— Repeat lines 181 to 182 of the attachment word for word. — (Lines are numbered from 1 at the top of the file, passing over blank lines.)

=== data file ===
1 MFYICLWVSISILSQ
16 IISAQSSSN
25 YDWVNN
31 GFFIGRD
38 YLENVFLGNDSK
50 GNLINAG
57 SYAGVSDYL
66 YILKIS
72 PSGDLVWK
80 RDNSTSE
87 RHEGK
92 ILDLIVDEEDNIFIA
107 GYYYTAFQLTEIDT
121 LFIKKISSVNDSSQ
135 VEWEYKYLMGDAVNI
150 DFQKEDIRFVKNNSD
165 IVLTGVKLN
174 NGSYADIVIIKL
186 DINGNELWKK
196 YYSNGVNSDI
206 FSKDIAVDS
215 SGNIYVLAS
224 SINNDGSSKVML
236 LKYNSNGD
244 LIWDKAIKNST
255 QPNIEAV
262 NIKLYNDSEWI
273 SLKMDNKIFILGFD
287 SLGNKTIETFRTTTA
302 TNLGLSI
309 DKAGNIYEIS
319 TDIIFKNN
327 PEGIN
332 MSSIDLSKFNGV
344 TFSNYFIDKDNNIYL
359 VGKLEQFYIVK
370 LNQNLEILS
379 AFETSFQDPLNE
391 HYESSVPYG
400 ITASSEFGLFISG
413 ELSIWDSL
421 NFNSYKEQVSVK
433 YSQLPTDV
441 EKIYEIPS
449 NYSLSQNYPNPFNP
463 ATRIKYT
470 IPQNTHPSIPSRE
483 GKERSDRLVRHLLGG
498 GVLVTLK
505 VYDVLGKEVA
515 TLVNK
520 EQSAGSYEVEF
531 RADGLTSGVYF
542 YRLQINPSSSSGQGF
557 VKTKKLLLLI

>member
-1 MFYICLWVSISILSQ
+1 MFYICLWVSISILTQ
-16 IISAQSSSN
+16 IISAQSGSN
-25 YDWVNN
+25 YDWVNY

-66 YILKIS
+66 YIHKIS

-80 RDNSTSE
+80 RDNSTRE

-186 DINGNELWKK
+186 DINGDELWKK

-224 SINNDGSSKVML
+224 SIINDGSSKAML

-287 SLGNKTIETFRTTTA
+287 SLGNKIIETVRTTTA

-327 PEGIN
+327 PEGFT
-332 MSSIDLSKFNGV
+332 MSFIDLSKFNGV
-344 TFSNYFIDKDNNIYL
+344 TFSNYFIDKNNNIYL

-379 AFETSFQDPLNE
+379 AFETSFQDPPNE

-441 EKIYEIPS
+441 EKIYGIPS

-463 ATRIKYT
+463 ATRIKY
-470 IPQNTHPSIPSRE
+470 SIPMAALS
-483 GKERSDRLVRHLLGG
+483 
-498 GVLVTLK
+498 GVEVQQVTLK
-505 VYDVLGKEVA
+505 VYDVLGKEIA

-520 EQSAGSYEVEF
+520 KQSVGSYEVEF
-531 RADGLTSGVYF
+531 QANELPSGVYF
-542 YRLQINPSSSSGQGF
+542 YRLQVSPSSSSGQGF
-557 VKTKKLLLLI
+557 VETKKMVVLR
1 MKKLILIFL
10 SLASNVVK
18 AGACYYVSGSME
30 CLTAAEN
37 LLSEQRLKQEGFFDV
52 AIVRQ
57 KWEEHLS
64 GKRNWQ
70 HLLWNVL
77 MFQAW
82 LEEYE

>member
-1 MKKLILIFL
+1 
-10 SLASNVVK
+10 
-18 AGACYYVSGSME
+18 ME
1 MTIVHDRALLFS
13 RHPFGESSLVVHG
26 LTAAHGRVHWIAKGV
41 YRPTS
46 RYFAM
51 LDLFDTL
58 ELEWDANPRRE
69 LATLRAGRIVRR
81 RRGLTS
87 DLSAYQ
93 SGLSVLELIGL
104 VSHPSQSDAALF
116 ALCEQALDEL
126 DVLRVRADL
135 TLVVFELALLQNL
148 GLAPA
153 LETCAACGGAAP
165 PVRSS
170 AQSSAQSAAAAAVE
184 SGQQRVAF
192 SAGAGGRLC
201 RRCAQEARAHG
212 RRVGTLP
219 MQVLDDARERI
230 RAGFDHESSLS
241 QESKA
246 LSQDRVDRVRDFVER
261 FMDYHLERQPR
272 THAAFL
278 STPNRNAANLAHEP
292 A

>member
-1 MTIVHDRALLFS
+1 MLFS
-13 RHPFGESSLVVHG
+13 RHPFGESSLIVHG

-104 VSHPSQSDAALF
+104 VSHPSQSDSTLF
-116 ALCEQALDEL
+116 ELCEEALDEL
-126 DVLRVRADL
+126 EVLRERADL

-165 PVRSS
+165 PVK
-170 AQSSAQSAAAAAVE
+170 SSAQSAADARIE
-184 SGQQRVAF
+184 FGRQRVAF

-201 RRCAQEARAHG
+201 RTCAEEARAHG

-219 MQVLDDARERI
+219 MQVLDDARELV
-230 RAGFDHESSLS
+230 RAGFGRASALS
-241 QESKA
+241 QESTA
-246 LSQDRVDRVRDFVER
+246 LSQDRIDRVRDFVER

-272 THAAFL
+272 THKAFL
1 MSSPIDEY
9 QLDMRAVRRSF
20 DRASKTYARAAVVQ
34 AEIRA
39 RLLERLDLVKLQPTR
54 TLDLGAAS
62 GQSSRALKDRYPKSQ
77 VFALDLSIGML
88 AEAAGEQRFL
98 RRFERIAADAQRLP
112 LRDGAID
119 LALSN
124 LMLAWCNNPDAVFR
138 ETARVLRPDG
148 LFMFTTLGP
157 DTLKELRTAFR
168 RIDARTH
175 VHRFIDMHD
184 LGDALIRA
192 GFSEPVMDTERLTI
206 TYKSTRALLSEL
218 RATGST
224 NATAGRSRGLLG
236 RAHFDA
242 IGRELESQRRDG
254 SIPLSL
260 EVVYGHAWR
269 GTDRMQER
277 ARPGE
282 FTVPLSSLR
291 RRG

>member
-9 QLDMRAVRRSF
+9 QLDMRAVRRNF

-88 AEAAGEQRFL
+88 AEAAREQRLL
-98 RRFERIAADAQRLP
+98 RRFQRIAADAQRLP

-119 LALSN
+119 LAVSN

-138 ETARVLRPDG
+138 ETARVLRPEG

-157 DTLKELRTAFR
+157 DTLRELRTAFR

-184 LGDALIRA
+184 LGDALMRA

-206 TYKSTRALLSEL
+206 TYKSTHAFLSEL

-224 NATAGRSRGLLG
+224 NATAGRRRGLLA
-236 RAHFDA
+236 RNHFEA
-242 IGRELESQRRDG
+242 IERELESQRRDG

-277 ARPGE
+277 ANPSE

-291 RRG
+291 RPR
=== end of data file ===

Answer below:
20 DRASKTYARAAVVQ
34 AEIRA